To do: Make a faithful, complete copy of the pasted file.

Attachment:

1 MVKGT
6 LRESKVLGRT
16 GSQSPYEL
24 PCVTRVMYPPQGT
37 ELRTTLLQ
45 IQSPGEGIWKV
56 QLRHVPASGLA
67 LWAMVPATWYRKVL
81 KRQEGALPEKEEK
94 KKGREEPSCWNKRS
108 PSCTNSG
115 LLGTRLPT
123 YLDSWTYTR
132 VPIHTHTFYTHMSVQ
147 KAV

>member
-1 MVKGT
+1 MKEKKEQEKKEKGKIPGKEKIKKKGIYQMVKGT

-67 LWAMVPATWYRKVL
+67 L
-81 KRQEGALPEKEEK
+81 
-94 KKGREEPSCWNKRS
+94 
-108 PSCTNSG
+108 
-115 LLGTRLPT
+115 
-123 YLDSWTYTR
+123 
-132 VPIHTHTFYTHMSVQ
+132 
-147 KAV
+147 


1 MVKGT
6 LRESKVLGRT
16 GSQSPYEL
24 PCVTRVMYPPQGT
37 ELRTTLLQ
45 IQSPGEGIWKV
56 QLRHVPASGLA
67 LWAMVPATWYRKVL
81 KRQEGALPEKEEK
94 KKGREEPSCWNKRS
108 PSCTNSG
115 LLGTRLPT
123 YLDSWTYTR
132 VPIHTHTFYTHMSVQ
147 KAV

>member
-1 MVKGT
+1 MKEKKEQEKKEKGKIPGKEKIKKKGIYQMVKGT

-67 LWAMVPATWYRKVL
+67 L
-81 KRQEGALPEKEEK
+81 
-94 KKGREEPSCWNKRS
+94 
-108 PSCTNSG
+108 
-115 LLGTRLPT
+115 
-123 YLDSWTYTR
+123 
-132 VPIHTHTFYTHMSVQ
+132 
-147 KAV
+147 